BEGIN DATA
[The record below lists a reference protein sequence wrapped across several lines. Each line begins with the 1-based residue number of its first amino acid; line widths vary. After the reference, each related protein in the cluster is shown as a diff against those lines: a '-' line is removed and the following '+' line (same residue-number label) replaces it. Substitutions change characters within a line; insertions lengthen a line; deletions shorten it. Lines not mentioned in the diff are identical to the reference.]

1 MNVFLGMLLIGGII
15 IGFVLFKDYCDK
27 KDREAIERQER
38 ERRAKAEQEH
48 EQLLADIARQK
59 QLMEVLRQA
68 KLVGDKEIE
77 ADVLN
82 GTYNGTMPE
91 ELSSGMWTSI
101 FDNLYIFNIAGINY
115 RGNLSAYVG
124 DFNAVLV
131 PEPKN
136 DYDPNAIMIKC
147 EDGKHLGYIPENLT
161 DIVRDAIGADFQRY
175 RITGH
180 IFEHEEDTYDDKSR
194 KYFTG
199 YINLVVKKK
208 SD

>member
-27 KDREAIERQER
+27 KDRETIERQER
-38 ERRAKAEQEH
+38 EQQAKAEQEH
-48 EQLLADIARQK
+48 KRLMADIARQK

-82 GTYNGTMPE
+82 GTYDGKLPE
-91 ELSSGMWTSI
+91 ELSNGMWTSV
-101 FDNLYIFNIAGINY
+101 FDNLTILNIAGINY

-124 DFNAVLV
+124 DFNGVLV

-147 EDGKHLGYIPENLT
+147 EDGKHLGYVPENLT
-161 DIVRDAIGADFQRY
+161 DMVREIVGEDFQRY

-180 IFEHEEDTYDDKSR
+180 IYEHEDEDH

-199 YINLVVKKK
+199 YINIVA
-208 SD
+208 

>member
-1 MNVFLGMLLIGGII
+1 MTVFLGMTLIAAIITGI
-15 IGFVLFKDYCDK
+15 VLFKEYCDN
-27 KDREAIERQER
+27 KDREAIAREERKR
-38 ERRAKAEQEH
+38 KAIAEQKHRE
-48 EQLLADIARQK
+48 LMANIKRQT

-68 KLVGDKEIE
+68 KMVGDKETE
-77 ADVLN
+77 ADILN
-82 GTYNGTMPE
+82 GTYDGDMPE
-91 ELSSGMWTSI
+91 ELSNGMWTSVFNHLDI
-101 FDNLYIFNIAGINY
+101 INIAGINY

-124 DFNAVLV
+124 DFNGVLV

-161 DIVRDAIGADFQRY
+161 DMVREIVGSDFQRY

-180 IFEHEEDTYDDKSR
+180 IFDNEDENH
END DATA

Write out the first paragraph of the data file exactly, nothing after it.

[The record below lists a reference protein sequence wrapped across several lines. Each line begins with the 1-based residue number of its first amino acid; line widths vary. After the reference, each related protein in the cluster is shown as a diff against those lines: a '-' line is removed and the following '+' line (same residue-number label) replaces it. Substitutions change characters within a line; insertions lengthen a line; deletions shorten it. Lines not mentioned in the diff are identical to the reference.]